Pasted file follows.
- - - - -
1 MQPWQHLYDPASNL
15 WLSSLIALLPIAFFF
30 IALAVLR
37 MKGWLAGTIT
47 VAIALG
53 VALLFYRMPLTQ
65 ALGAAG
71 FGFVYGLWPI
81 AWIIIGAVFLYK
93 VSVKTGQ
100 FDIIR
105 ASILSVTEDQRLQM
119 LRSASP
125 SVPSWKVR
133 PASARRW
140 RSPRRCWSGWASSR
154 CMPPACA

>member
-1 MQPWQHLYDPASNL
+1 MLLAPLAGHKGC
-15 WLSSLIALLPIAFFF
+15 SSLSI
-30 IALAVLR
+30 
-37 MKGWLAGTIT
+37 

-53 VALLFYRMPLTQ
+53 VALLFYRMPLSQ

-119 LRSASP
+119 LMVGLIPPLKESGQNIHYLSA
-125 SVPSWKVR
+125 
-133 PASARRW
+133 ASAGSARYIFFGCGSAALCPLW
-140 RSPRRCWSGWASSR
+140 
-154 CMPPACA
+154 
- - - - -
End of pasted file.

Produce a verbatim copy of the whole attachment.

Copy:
1 MQPWQHLYDPASNL
15 WLSSLIALLPIAFFF
30 IALAVLR
37 MKGWLAGTIT
47 VAIALG
53 VALLFYRMPLTQ
65 ALGAAG
71 FGFVYGLWPI
81 AWIIIGAVFLYK
93 VSVKTGQ
100 FDIIR
105 ASILSVTEDQRLQM
119 LRSASP
125 SVPSWKVR
133 PASARRW
140 RSPRRCWSGWASSR
154 CMPPACA

>member
-1 MQPWQHLYDPASNL
+1 MLLAPLAGHKGC
-15 WLSSLIALLPIAFFF
+15 SSLSI
-30 IALAVLR
+30 
-37 MKGWLAGTIT
+37 

-53 VALLFYRMPLTQ
+53 VALLFYRMPLSQ

-119 LRSASP
+119 LMVGLIPPLKESGQNIHYLSA
-125 SVPSWKVR
+125 
-133 PASARRW
+133 ASAGSARYIFFGCGSAALCPLW
-140 RSPRRCWSGWASSR
+140 
-154 CMPPACA
+154 